# [Haskell-cafe] A small puzzle: inTwain as function of foldr

Brian Bloniarz phunge0 at hotmail.com
Fri Jun 5 22:08:13 EDT 2009

```Hi all,

Malcom Wallace wrote:
> Martijn van Steenbergen <martijn at van.steenbergen.nl> wrote:
>
> > But this uses length and init and last all of which are recursive
> > functions. I consider that cheating: only foldr may do the recursion.
>
> I think the key is to pick your intermediate data-structure wisely.  A
> pair of queues would be my choice.

I think this is the essentially the  same solution as the difference-list
solution I posted before -- same approach, different datastructures.

> > unQ   (Q begin  end)  = begin ++ reverse end
This might be cheating too? This solution recurses over the input only
once, but then you need to recurse over the queue to convert it to a
list.

The difference list solution manages to only recurse once, I think.
Here's the same solution I posted, with all the difference-list operations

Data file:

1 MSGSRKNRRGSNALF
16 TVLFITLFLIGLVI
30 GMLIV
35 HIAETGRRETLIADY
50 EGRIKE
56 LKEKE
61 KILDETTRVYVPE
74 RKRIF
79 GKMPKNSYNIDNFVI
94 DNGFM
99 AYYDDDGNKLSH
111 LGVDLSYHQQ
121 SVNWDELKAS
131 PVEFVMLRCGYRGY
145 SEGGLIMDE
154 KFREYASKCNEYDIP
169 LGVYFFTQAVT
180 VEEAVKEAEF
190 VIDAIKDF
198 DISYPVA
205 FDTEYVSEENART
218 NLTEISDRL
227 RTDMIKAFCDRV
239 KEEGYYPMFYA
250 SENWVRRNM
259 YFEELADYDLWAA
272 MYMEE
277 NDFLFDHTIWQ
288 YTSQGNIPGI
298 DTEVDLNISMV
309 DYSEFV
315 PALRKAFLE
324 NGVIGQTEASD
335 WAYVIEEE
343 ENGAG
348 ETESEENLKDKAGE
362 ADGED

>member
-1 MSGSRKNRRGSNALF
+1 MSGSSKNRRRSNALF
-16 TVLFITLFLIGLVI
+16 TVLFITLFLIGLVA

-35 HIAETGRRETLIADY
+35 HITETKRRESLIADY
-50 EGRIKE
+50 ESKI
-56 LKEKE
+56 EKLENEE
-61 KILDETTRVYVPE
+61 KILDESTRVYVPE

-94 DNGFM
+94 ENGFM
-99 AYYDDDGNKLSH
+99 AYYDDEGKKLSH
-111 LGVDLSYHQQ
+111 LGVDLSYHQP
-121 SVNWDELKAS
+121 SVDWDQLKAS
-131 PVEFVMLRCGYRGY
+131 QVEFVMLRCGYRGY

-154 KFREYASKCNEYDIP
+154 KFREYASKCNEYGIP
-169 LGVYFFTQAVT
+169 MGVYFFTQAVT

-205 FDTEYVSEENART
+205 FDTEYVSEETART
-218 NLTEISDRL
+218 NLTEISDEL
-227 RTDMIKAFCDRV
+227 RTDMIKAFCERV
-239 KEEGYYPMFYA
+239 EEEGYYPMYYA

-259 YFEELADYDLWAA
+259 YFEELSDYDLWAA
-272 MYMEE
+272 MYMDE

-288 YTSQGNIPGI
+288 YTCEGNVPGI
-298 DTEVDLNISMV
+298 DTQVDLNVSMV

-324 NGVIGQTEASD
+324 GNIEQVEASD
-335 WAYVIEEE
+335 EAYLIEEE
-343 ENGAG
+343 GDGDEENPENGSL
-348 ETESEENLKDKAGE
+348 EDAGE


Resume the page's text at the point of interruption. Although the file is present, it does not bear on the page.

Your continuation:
inlined:
> import Control.Arrow
>
> start = (Nothing, (id, id))
>
> iter (Nothing, (r1, r2)) x = (Just x, (r1, r2))
> iter (Just y, (r1, r2)) x =
>     case r2 [] of
>         [] -> (Nothing, (\t -> y:t, \t -> x:t))
>         r:_ -> let r1' = \t -> r1 (r : t)
>                    r2' = \t -> tail (r2 (y:x:t))
>                in (Nothing, (r1', r2'))
>
> inTwain :: [a] -> ([a], [a])
> inTwain = ((\$[]) *** (\$[])) . snd . foldl iter start
As you can see, it's building up nested lambdas, adding a new
lambda to r1 and r2 on each iteration of the fold. And, on each
iteration, it's also applying the function it's built. Basically, it's
using the program stack as it's intermediate datastructure.
Ugly and inefficient yes, but recursion-free as far as I can see.

Thanks,
-Brian

P.S. The "walk the list at 2 speeds" trick is very slick.

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